by Dr. Robert G. Johnson, Jr
It’s often thought that only babies and young children need to get vaccines to prevent childhood illnesses. Yet, vaccinations are a vital part of a senior adult’s preventative health maintenance, too. There are four crucial vaccines every senior needs to ask for at their next doctor’s visit.
Influenza, a viral illness, occurs throughout the year and is responsible for up to 40,000 deaths annually in the U.S.; mainly children under the age of 2 and adults over the age of 65. Tragically, simply getting vaccinated could have prevented most of these deaths. The Flu Vaccine slightly changes every year to account for variability in the strain of Influenza that is expected. An annual Flu shot builds up a ‘library’ of immunity to multiple strains of the virus over time. As soon as it is available, usually September or October, get your Flu shot!
Common myths about Flu vaccine:
1. You can get the Flu from the Flu shot. This is impos- sible because the vaccine does not contain any ‘live viruses’. Within two weeks of getting the shot, you may get a mild case of ‘flu like symptoms’, and feel a little ‘under the weather’ for a day or two. This is a good sign, as it indicates a robust immune response resulting in more complete protection from the virus. However, the typical vaccine is only up to 90% effective at preventing the disease, so a few vaccinated people will still get the Flu.
2. The Flu shot only lasts a few months. Studies have shown that the influenza vaccine is protective for up to a full year. Winter is the peak season, so it makes the most sense to get it in the fall. Your immune system requires about 2 weeks to be fully charged after getting the vaccine.
3. “I never get the Flu, so I don’t need the Flu shot.” Even if you are healthy, the longer you go without getting a Flu shot, the more likely you are to get the Flu. Without it, you could expose a small child or frail adult, which could potentially be fatal.
Every 10 years all adults should get this vaccine because your immunity wears off. Today’s tetanus shot, ”Tdap”, is actually 3 vaccines in one: Tetanus, Diphtheria, and Pertus- sis (whooping cough). If you haven’t had a tetanus shot since 2007, then you probably haven’t had this newer version. The Centers for Disease Control is concerned that adults are be- coming a reservoir of Pertussis because their immunity wore off many years ago. Although adults usually do not become severely ill, babies and young children can die from it.
Pneumonia is one of the most common infectious causes of serious illness and death in adults over the age of 65. An ef- fective vaccine, Pneumovax 23, is available for all adults over the age of 65, as well as younger adults with chronic respira- tory illness such as asthma or chronic obstructive pulmonary disease. If you get this vaccine prior to age 65, you should also get a booster shot after the age of 65. Although it does not offer 100% protection against pneumonia, it does lower the in- cidence of and it’s seriousness significantly. This can mean the difference between life and death in a susceptible individual.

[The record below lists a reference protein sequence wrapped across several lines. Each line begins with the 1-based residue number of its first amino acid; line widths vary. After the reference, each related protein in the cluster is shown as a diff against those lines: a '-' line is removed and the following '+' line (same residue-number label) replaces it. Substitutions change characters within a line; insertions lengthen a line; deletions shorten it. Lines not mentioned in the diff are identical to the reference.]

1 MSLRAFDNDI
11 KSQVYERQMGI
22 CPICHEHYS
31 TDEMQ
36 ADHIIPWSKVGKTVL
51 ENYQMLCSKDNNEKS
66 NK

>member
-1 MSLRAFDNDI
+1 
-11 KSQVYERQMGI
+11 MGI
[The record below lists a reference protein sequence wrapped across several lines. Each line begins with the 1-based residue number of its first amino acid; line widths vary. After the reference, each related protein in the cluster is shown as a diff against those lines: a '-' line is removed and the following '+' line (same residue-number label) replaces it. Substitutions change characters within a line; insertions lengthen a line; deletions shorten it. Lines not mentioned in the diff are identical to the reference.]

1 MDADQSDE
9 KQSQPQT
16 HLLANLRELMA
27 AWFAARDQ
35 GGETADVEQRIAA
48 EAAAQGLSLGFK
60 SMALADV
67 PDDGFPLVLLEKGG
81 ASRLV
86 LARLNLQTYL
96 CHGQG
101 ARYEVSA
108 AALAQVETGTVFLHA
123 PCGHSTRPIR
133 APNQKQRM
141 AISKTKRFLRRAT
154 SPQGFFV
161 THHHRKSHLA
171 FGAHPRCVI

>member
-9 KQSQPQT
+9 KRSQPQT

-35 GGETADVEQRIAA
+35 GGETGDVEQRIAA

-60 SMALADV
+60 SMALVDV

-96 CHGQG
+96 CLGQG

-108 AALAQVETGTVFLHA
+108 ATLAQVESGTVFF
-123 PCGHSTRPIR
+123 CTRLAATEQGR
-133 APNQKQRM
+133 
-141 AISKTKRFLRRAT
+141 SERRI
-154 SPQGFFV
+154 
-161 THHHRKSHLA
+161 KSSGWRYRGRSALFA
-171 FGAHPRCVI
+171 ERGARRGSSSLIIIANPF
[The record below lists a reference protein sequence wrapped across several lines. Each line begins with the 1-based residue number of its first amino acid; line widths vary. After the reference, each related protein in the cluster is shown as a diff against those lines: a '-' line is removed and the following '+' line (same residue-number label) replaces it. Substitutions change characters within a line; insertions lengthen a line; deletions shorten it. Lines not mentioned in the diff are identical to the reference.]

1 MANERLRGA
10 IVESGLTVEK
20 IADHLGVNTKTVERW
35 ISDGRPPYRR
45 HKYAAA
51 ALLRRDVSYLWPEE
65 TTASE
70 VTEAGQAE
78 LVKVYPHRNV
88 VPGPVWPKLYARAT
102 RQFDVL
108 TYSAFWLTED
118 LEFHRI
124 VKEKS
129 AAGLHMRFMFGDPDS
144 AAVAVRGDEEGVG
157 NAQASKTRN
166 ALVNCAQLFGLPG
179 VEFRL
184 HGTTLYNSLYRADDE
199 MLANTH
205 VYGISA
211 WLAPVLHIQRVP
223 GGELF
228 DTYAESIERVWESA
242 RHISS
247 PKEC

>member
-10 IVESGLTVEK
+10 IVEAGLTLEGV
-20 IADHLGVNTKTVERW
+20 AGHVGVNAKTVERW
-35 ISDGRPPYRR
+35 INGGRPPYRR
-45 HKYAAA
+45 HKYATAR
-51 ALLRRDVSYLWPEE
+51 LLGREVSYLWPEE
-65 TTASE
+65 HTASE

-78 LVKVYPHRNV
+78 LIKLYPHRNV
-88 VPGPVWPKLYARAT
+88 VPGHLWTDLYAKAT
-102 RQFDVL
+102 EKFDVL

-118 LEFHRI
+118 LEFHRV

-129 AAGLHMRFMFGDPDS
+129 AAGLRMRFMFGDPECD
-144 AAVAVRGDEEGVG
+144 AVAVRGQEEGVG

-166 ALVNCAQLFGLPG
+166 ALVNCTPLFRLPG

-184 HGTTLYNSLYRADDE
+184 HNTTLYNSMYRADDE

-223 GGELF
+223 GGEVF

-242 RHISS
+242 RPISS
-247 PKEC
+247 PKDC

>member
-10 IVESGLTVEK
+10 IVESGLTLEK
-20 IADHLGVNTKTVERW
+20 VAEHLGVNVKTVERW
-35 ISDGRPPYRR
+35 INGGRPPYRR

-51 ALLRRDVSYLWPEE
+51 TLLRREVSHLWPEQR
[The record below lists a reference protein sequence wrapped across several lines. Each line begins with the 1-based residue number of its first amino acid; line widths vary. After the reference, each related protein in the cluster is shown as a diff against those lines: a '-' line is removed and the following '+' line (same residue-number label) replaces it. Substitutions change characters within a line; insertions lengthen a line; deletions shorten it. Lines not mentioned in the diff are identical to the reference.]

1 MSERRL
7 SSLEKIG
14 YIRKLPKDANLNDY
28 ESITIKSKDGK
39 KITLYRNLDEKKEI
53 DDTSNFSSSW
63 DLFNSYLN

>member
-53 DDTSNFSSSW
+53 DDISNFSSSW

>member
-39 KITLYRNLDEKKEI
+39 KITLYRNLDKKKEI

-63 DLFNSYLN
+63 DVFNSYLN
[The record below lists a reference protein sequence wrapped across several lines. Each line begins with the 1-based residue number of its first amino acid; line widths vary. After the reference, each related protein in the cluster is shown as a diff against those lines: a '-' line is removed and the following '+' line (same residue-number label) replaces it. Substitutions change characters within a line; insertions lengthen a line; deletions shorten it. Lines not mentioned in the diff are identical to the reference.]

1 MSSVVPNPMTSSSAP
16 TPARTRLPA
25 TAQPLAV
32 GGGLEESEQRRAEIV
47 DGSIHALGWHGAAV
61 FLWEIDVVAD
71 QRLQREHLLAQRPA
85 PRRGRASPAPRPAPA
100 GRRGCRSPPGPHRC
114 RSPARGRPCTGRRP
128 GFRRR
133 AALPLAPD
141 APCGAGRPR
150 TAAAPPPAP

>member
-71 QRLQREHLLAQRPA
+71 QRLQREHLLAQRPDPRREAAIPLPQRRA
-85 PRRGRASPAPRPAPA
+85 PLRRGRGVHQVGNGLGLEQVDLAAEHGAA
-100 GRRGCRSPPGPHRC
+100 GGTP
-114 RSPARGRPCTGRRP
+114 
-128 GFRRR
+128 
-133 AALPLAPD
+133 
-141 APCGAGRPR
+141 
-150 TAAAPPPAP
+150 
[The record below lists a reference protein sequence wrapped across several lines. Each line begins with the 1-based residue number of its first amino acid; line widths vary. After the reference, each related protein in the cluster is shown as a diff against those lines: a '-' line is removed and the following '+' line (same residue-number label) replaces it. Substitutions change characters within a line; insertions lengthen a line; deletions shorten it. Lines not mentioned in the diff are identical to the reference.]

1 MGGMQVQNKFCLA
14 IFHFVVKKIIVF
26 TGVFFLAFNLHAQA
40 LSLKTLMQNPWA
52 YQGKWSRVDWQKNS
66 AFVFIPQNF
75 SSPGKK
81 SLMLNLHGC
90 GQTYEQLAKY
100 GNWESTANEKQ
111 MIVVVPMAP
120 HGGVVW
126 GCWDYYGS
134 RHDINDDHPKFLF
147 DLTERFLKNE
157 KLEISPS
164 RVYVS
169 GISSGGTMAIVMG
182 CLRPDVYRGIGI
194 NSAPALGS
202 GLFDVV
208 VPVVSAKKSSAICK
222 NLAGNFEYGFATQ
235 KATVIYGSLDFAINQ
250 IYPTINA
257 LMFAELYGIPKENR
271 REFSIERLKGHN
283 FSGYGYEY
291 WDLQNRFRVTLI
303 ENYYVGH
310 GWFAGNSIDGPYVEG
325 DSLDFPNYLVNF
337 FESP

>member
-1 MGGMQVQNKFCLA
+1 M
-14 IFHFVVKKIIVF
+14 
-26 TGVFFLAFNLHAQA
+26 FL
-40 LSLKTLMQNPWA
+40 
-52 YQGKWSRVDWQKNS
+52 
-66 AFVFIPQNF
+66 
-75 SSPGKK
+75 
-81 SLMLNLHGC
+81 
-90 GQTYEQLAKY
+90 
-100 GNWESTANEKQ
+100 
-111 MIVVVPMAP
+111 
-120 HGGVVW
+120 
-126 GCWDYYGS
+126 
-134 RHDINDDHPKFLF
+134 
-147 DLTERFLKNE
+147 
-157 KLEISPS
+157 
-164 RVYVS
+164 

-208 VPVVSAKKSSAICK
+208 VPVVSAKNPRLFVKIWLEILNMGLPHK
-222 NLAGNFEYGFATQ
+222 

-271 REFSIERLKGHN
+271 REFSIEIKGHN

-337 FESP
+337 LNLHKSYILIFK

Zostavax prevents shingles, a reactivation of the child- hood virus Chicken Pox, which lives in your nervous system in a dormant state. Because shingles predominately occurs after age 60, all adults should get the vaccine at age 60 or above. The vaccine is not 100% effective, but does reduce your chances of getting Shingles by about 50%. The symptoms of Shingles include a localized, blistering rash that is exquisitely painful. The lesions are very similar to the Chicken Pox rash, but are usually limited to one side of the body and in a more limited area. The rash may be mild or severe and can last for several weeks. Those who are immunized usually get a much milder form of the illness. The worst part of this illness, however, is the intense, lingering, deep nerve pain that can last for months or even years after the rash has healed. While rarely fatal, it can have serious complications including skin infection, skin scaring, and blindness (due to scaring of the cornea). Agonizingly painful, itcan cause significant disability for months. One word of caution: It is a ‘live attenuated’ vaccine, meaning it has a weakened strain of the live virus in it. After getting the Zostavax vaccine, you should avoid contact with children or pregnant women who have either not had Chicken Pox or have not been immunized against it, for two weeks.
I hope this brief summary of four vaccines that are particularly important for seniors has been helpful. There are several other vaccines to consider getting if you’ve never had them. For a complete list of all of the recommended vaccines for adults and children please visit the CDC website at http://www.cdc.gov/vaccines/schedules/.